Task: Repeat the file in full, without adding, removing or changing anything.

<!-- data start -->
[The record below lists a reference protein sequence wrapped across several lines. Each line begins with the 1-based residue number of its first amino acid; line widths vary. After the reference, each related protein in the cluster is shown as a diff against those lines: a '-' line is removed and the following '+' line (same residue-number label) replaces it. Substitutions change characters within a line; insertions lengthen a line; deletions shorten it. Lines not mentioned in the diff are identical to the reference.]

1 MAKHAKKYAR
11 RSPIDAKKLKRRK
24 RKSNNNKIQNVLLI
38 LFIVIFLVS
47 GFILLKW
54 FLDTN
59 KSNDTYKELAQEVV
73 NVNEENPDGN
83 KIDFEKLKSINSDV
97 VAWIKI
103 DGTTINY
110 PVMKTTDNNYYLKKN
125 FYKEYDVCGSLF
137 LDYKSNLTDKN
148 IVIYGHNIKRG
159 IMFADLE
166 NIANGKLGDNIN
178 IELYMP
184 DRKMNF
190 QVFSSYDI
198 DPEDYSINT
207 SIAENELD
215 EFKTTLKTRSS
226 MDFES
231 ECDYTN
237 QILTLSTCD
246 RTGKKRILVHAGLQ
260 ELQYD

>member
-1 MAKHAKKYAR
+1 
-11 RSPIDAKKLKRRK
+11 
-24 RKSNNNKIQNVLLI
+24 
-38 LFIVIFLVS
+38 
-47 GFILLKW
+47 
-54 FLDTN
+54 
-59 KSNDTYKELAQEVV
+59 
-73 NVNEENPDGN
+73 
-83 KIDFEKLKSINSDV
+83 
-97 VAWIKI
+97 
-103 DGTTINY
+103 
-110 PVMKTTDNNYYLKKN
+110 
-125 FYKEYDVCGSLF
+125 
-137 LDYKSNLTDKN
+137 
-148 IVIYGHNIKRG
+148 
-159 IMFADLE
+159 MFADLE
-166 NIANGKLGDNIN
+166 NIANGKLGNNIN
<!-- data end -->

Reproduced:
[The record below lists a reference protein sequence wrapped across several lines. Each line begins with the 1-based residue number of its first amino acid; line widths vary. After the reference, each related protein in the cluster is shown as a diff against those lines: a '-' line is removed and the following '+' line (same residue-number label) replaces it. Substitutions change characters within a line; insertions lengthen a line; deletions shorten it. Lines not mentioned in the diff are identical to the reference.]

1 MAKHAKKYAR
11 RSPIDAKKLKRRK
24 RKSNNNKIQNVLLI
38 LFIVIFLVS
47 GFILLKW
54 FLDTN
59 KSNDTYKELAQEVV
73 NVNEENPDGN
83 KIDFEKLKSINSDV
97 VAWIKI
103 DGTTINY
110 PVMKTTDNNYYLKKN
125 FYKEYDVCGSLF
137 LDYKSNLTDKN
148 IVIYGHNIKRG
159 IMFADLE
166 NIANGKLGDNIN
178 IELYMP
184 DRKMNF
190 QVFSSYDI
198 DPEDYSINT
207 SIAENELD
215 EFKTTLKTRSS
226 MDFES
231 ECDYTN
237 QILTLSTCD
246 RTGKKRILVHAGLQ
260 ELQYD

>member
-1 MAKHAKKYAR
+1 
-11 RSPIDAKKLKRRK
+11 
-24 RKSNNNKIQNVLLI
+24 
-38 LFIVIFLVS
+38 
-47 GFILLKW
+47 
-54 FLDTN
+54 
-59 KSNDTYKELAQEVV
+59 
-73 NVNEENPDGN
+73 
-83 KIDFEKLKSINSDV
+83 
-97 VAWIKI
+97 
-103 DGTTINY
+103 
-110 PVMKTTDNNYYLKKN
+110 
-125 FYKEYDVCGSLF
+125 
-137 LDYKSNLTDKN
+137 
-148 IVIYGHNIKRG
+148 
-159 IMFADLE
+159 MFADLE
-166 NIANGKLGDNIN
+166 NIANGKLGNNIN